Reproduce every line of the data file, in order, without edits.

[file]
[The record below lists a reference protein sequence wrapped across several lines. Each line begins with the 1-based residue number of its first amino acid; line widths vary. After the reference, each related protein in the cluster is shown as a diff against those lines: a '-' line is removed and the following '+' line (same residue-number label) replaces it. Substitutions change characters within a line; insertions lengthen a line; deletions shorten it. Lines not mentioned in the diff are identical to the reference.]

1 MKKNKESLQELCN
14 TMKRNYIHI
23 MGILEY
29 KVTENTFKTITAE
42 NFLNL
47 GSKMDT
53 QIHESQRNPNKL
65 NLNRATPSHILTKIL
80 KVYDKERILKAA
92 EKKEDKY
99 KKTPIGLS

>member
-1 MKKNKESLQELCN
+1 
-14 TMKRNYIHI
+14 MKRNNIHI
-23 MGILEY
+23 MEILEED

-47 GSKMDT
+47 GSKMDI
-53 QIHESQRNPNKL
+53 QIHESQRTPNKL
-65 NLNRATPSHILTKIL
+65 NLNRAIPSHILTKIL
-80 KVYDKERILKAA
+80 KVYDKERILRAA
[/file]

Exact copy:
[The record below lists a reference protein sequence wrapped across several lines. Each line begins with the 1-based residue number of its first amino acid; line widths vary. After the reference, each related protein in the cluster is shown as a diff against those lines: a '-' line is removed and the following '+' line (same residue-number label) replaces it. Substitutions change characters within a line; insertions lengthen a line; deletions shorten it. Lines not mentioned in the diff are identical to the reference.]

1 MKKNKESLQELCN
14 TMKRNYIHI
23 MGILEY
29 KVTENTFKTITAE
42 NFLNL
47 GSKMDT
53 QIHESQRNPNKL
65 NLNRATPSHILTKIL
80 KVYDKERILKAA
92 EKKEDKY
99 KKTPIGLS

>member
-1 MKKNKESLQELCN
+1 
-14 TMKRNYIHI
+14 MKRNNIHI
-23 MGILEY
+23 MEILEED

-47 GSKMDT
+47 GSKMDI
-53 QIHESQRNPNKL
+53 QIHESQRTPNKL
-65 NLNRATPSHILTKIL
+65 NLNRAIPSHILTKIL
-80 KVYDKERILKAA
+80 KVYDKERILRAA